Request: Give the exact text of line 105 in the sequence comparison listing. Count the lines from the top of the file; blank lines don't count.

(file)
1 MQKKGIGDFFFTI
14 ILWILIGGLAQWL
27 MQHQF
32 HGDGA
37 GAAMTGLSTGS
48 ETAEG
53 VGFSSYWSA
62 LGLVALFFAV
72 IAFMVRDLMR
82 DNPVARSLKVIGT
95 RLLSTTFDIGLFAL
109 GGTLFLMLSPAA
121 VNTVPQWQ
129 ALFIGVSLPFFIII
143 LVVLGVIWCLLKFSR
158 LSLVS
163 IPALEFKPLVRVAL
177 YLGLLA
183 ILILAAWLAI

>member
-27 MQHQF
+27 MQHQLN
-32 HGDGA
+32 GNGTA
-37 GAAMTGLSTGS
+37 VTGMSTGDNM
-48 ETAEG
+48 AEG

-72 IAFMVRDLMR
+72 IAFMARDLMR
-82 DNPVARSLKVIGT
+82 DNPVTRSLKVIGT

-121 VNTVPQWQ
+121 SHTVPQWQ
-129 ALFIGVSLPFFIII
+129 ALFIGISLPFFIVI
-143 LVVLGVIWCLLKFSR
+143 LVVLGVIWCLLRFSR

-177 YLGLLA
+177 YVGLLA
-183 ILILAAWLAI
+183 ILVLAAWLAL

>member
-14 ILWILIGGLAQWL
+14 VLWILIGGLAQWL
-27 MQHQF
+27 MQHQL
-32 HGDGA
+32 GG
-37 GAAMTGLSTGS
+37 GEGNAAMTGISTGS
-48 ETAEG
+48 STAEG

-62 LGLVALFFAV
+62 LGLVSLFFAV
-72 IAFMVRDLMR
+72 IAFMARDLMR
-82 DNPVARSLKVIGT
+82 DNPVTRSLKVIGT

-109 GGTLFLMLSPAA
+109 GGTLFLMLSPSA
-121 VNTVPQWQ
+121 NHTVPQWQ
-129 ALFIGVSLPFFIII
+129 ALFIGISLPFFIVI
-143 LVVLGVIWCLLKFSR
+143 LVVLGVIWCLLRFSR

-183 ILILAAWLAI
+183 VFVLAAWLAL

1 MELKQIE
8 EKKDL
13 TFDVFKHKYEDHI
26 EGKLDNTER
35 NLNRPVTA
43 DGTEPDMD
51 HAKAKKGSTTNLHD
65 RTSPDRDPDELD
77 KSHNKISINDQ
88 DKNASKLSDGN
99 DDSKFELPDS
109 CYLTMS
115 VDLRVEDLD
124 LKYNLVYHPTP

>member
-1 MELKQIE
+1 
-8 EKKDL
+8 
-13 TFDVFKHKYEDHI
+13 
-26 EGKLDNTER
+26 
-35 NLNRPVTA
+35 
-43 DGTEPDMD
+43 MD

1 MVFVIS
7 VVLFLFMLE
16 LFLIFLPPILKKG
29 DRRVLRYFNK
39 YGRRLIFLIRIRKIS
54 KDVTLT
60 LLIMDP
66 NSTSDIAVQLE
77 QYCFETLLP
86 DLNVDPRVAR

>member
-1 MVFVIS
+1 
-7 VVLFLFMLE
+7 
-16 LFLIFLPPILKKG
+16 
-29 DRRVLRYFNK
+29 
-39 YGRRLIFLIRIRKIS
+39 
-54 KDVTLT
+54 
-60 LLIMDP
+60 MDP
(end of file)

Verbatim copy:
77 QYCFETLLP